Murder by Parnell Hall: A review

Murder (Stanley Hastings Mystery, #2)Murder by Parnell Hall
My rating: 3 of 5 stars

Stanley Hastings is a hoot. This actor/writer/private detective wannabe has failed at just about everything he's tried in life, but with a stay-at-home wife and son to support, he keeps plugging away, trying to earn enough to stay ahead of the debt collectors.

His most steady job is that of sign-up interviewer with an ambulance-chasing law firm. His assignment is to meet with potential clients who have been injured, interview them about what happened, get them to sign a commitment form, and take it all back to his employer, Richard Rosenberg, for a decision about whether he will take the case. His job takes him all over New York, but in this entry to the series, it seems to take him mostly to Harlem, to some very sketchy neighborhoods where he is constantly afraid of being beaten up.

This book was originally published in 1987 and it seems very dated in many ways, in its attitudes but particularly in technology. Stanley carries a beeper by which the law firm pages him when they have someone for him to interview. Then he has to search around for a pay phone where he can call in and find out what the assignment is. By now, that seems almost stone age in its concept.  

This time, however, Stanley gets to put his private detective skills to work on behalf of a friend of his wife's. The woman is the mother of one of their son's schoolmates and part of their school carpool. She is in a real mess. She had agreed to help a former friend from college days who had asked her to take her place in an escort service one day because the woman had to go out of town to visit her dying mother. She kept the date for her and ended up being raped and then blackmailed and forced into prostitution. Her pimp has starred her in some porn films, some with her knowledge and some without, and now she is in so deep that she can't get out.

Enter white knight Stanley Hastings.

Stanley goes to see the pimp at his apartment in Harlem and finds him dead with a carving knife stuck in his back. Thinking fast, he calls a friend and has him call the law firm, pretending to be the dead man, and feigning an injury for which he wants the firm to represent him in litigation. The secretary beeps Stanley and sends him to the man's apartment. Now that he has an excuse for being there, he feels he can legitimately call the police and report the death. Smart Stanley!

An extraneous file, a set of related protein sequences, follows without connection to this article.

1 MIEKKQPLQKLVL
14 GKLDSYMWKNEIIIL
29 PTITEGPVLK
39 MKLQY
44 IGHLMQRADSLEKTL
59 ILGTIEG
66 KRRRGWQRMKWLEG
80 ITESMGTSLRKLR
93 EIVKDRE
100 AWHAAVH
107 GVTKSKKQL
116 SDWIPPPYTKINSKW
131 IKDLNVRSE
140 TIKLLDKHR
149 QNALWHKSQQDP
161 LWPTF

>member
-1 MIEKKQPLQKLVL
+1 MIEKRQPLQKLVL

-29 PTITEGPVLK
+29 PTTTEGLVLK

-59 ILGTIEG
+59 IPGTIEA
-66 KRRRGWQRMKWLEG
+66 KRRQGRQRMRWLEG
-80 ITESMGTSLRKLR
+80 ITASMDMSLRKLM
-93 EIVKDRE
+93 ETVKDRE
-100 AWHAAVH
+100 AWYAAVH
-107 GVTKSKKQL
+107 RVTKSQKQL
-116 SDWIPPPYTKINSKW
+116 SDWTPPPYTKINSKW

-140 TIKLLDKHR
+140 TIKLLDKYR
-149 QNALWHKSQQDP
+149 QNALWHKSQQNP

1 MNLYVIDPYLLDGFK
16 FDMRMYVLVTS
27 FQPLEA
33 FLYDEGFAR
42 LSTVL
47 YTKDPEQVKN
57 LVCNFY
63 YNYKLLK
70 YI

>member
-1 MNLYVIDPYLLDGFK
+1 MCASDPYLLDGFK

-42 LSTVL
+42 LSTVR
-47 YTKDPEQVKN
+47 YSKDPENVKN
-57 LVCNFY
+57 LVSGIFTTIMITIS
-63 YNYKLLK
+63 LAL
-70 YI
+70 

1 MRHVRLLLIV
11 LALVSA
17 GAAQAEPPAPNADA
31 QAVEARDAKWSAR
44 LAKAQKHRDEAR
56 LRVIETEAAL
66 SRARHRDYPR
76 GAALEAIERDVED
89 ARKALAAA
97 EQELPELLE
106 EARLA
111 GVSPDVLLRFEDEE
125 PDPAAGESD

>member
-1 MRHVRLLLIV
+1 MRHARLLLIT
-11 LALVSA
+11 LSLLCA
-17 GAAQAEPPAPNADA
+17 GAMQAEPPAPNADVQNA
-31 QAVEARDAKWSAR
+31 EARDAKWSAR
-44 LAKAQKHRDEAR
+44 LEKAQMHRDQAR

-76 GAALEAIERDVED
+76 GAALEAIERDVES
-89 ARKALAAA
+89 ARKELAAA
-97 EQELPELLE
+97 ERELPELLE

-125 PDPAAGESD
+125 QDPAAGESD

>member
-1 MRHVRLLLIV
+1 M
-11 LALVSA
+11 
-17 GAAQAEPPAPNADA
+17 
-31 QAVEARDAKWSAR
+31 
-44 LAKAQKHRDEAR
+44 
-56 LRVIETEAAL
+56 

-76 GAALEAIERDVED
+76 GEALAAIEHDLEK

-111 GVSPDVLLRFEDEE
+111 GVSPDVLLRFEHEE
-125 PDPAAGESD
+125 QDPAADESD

Unfortunately, the sergeant who is sent to investigate is one who remembers Stanley from a previous case that he had interfered in just a few months before. He is understandably suspicious and Stanley goes high up on his list of possible murder suspects.

After being exhaustively interviewed by the police, Stanley continues to bumble around, trying to help out his client but also trying to clear his name. Those are two ends which may prove mutually exclusive.

Living by his wits and practicing some of his acting skills while dealing with the bad guys, Stanley does manage to extricate himself and his carpool-mate in the end but not before exposing us to many examples of the Hastings quick and inventive humor. Or at least what passes for humor.

That humor is very broad and over-the-top and sometimes downright annoying, but, on the whole, this proved to be a quick and fun read. I think I'll probably be returning to this series from time to time when I want something light that doesn't tax the brain.

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  1. Sounds interesting. I've read something by Parnell Hall, but can't remember what.

    1. He's a pretty good writer and has written quite a lot of books, so there is much to choose from.

  2. I hope you like the other entries in the series much more.

    1. Typically, I find that most writers of series improve with experience, so chances are pretty good, I think.


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